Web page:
The train that derailed outside Tacoma, Washington early yesterday, killing three people and injuring scores more, was going 80 miles an hour in a section of track designed for 30-mile-an-hour speeds, according to the National Transportation Safety Board (NTSB), which is investigating the incident.
News sources say that while rounding a corner and heading toward a bridge, the train jumped the tracks and slammed into a ditch, spewing some of its 12 cars across a highway where they came into contact with five cars and two trucks. None of the injured were motorists.
The NTSB said it had been able to retrieve the event data recorder from the rear locomotive, which will help in its investigation.
The train, which was carrying carrying 80 passengers and three crew and two service personnel and was headed from Seattle to Portland, was not equipped with Positive Train Control (PTC), which prevents trains from speeding.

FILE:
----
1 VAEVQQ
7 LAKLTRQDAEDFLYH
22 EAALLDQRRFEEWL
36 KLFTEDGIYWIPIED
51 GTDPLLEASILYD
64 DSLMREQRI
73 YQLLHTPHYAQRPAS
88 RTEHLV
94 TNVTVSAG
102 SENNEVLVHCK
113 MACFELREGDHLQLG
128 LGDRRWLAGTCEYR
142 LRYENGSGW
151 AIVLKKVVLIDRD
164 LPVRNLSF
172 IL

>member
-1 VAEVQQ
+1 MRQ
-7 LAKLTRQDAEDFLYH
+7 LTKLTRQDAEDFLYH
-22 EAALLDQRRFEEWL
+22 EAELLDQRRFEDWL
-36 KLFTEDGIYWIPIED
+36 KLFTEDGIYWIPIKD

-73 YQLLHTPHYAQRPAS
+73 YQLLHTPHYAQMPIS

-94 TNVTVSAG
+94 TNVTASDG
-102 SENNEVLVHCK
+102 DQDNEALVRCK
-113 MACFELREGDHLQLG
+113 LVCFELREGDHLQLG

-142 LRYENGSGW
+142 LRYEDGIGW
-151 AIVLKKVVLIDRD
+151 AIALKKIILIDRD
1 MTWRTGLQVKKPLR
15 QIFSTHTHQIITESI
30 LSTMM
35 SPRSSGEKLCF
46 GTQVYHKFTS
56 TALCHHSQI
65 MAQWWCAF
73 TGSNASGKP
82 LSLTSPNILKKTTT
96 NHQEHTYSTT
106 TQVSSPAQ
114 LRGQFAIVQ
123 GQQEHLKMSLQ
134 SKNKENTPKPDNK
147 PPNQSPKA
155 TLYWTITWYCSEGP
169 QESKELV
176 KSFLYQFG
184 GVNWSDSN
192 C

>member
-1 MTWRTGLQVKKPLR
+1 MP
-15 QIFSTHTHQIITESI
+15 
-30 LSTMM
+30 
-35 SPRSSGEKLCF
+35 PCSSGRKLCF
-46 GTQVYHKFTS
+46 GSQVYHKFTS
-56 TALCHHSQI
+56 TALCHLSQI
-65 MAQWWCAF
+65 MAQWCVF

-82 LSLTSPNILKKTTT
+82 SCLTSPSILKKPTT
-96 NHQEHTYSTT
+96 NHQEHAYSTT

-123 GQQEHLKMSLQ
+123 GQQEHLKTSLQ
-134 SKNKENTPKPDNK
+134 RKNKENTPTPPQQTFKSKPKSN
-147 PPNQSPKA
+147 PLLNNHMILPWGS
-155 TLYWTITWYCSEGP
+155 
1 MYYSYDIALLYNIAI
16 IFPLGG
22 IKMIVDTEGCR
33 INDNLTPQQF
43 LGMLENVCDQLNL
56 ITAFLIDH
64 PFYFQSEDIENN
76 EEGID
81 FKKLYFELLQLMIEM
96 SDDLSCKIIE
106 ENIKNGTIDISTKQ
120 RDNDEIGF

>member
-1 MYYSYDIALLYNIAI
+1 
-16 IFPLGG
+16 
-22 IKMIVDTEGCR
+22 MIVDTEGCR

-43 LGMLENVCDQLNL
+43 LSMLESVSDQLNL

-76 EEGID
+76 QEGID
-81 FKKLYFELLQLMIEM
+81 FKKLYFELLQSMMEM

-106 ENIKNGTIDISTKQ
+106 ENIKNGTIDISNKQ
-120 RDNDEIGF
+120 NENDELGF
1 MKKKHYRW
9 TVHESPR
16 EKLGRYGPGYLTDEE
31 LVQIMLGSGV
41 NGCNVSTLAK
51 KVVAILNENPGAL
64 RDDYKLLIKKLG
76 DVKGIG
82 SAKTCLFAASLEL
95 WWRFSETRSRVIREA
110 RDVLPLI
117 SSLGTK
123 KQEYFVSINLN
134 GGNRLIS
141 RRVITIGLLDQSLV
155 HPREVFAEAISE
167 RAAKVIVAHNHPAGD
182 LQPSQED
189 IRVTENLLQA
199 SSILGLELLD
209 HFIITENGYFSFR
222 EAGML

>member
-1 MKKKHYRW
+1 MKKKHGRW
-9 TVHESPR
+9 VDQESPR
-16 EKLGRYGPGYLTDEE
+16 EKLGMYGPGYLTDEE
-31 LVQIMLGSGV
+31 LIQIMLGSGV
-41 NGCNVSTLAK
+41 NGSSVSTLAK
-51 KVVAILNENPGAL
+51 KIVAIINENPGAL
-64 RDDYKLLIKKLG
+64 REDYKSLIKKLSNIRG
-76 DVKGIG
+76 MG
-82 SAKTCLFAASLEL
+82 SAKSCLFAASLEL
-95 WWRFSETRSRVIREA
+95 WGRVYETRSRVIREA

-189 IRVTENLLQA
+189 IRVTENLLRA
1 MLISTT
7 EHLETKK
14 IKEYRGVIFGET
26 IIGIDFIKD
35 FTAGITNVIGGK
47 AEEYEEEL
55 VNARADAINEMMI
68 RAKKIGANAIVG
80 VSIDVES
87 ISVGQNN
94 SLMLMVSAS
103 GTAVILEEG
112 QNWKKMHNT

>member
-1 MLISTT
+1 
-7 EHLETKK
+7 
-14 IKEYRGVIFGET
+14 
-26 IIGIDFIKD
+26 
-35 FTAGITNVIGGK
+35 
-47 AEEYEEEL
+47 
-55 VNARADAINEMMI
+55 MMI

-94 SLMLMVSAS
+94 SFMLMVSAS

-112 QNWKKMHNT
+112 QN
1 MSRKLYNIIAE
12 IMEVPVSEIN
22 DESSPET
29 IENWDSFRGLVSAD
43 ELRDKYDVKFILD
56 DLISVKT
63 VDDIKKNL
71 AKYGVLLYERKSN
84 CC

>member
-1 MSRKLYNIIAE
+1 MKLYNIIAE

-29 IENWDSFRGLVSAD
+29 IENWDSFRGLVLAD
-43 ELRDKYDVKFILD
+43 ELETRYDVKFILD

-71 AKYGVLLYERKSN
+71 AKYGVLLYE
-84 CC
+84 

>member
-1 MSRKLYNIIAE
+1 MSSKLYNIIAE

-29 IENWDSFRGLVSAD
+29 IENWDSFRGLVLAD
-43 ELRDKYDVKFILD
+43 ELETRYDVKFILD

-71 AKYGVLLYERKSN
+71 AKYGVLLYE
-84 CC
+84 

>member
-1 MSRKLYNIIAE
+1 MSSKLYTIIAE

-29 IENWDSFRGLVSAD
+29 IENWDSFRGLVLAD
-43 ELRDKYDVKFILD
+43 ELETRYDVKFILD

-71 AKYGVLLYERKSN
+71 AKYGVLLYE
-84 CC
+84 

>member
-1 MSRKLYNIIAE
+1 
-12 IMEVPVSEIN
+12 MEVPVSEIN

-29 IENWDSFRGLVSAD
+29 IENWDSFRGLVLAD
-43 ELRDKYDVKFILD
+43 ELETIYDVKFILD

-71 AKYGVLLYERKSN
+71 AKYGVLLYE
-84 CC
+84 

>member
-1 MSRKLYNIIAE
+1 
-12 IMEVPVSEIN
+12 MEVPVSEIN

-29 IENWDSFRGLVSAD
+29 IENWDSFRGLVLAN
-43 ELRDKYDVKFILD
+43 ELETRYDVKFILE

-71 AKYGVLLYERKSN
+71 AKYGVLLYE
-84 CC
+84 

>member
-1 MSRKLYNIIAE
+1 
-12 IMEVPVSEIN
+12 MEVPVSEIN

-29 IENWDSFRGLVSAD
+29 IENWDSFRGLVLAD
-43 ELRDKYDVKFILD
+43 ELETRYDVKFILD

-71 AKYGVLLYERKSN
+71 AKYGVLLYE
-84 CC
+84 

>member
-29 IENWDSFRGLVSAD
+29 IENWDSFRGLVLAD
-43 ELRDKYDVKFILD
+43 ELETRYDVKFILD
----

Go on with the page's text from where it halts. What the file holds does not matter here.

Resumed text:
At least 72 people were taken to local hospitals for treatment, ten of them hospitalized in serious condition.
Amtrak temporarily suspended service south of Seattle.
The derailment occurred on a refurbished section of track along a newly established Amtrak route intended to provide faster service between Seattle and Portland.
Congress ordered PTC on all major rail lines in 2008, but the high cost and technical challenges of implementing the technology on carriers have impeded the process.
The NTSB said it was too soon to tell why the train was traveling at such a high rate of speed.
President Trump, in a tweet, blamed the accident on what he described as the nation’s crumbling infrastructure.